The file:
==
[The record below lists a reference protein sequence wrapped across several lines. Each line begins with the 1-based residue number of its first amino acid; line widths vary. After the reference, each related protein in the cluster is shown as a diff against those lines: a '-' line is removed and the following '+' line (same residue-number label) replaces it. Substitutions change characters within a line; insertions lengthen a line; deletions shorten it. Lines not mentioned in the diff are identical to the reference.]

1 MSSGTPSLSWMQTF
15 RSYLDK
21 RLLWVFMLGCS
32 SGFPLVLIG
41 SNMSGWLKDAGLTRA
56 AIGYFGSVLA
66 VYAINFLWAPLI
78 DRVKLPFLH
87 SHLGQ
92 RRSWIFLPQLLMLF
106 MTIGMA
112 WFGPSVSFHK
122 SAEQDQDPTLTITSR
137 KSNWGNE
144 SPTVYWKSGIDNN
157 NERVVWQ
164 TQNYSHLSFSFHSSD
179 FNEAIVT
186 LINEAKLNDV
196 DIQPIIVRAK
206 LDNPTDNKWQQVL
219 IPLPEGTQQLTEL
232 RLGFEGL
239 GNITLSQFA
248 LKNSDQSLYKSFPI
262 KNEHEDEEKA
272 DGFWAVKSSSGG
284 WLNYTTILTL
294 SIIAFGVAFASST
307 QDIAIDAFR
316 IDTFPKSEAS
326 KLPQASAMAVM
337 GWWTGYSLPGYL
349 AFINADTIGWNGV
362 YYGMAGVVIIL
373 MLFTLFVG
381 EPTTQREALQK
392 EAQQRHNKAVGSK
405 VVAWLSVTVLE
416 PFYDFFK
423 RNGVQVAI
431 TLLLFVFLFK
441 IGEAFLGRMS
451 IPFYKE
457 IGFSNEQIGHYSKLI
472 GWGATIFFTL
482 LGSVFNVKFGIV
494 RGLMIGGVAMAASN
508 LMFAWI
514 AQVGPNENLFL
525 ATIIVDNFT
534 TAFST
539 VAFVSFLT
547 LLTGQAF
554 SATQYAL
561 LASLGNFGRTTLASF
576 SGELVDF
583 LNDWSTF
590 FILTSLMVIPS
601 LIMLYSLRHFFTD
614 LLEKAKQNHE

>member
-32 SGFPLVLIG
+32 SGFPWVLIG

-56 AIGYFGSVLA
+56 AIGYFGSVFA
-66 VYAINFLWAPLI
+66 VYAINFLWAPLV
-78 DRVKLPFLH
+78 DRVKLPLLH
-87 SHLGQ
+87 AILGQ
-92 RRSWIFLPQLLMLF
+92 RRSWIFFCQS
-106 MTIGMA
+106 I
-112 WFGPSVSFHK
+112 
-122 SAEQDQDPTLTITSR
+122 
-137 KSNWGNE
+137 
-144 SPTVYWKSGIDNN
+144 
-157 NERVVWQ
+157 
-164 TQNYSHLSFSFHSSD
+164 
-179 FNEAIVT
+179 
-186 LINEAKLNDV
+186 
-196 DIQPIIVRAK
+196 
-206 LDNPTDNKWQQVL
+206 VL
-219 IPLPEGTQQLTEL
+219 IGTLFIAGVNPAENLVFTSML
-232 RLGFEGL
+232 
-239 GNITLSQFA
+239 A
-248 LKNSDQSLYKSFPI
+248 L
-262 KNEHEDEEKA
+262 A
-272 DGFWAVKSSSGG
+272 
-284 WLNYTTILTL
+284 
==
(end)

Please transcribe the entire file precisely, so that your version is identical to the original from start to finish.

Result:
[The record below lists a reference protein sequence wrapped across several lines. Each line begins with the 1-based residue number of its first amino acid; line widths vary. After the reference, each related protein in the cluster is shown as a diff against those lines: a '-' line is removed and the following '+' line (same residue-number label) replaces it. Substitutions change characters within a line; insertions lengthen a line; deletions shorten it. Lines not mentioned in the diff are identical to the reference.]

1 MSSGTPSLSWMQTF
15 RSYLDK
21 RLLWVFMLGCS
32 SGFPLVLIG
41 SNMSGWLKDAGLTRA
56 AIGYFGSVLA
66 VYAINFLWAPLI
78 DRVKLPFLH
87 SHLGQ
92 RRSWIFLPQLLMLF
106 MTIGMA
112 WFGPSVSFHK
122 SAEQDQDPTLTITSR
137 KSNWGNE
144 SPTVYWKSGIDNN
157 NERVVWQ
164 TQNYSHLSFSFHSSD
179 FNEAIVT
186 LINEAKLNDV
196 DIQPIIVRAK
206 LDNPTDNKWQQVL
219 IPLPEGTQQLTEL
232 RLGFEGL
239 GNITLSQFA
248 LKNSDQSLYKSFPI
262 KNEHEDEEKA
272 DGFWAVKSSSGG
284 WLNYTTILTL
294 SIIAFGVAFASST
307 QDIAIDAFR
316 IDTFPKSEAS
326 KLPQASAMAVM
337 GWWTGYSLPGYL
349 AFINADTIGWNGV
362 YYGMAGVVIIL
373 MLFTLFVG
381 EPTTQREALQK
392 EAQQRHNKAVGSK
405 VVAWLSVTVLE
416 PFYDFFK
423 RNGVQVAI
431 TLLLFVFLFK
441 IGEAFLGRMS
451 IPFYKE
457 IGFSNEQIGHYSKLI
472 GWGATIFFTL
482 LGSVFNVKFGIV
494 RGLMIGGVAMAASN
508 LMFAWI
514 AQVGPNENLFL
525 ATIIVDNFT
534 TAFST
539 VAFVSFLT
547 LLTGQAF
554 SATQYAL
561 LASLGNFGRTTLASF
576 SGELVDF
583 LNDWSTF
590 FILTSLMVIPS
601 LIMLYSLRHFFTD
614 LLEKAKQNHE

>member
-32 SGFPLVLIG
+32 SGFPWVLIG

-56 AIGYFGSVLA
+56 AIGYFGSVFA
-66 VYAINFLWAPLI
+66 VYAINFLWAPLV
-78 DRVKLPFLH
+78 DRVKLPLLH
-87 SHLGQ
+87 AILGQ
-92 RRSWIFLPQLLMLF
+92 RRSWIFFCQS
-106 MTIGMA
+106 I
-112 WFGPSVSFHK
+112 
-122 SAEQDQDPTLTITSR
+122 
-137 KSNWGNE
+137 
-144 SPTVYWKSGIDNN
+144 
-157 NERVVWQ
+157 
-164 TQNYSHLSFSFHSSD
+164 
-179 FNEAIVT
+179 
-186 LINEAKLNDV
+186 
-196 DIQPIIVRAK
+196 
-206 LDNPTDNKWQQVL
+206 VL
-219 IPLPEGTQQLTEL
+219 IGTLFIAGVNPAENLVFTSML
-232 RLGFEGL
+232 
-239 GNITLSQFA
+239 A
-248 LKNSDQSLYKSFPI
+248 L
-262 KNEHEDEEKA
+262 A
-272 DGFWAVKSSSGG
+272 
-284 WLNYTTILTL
+284 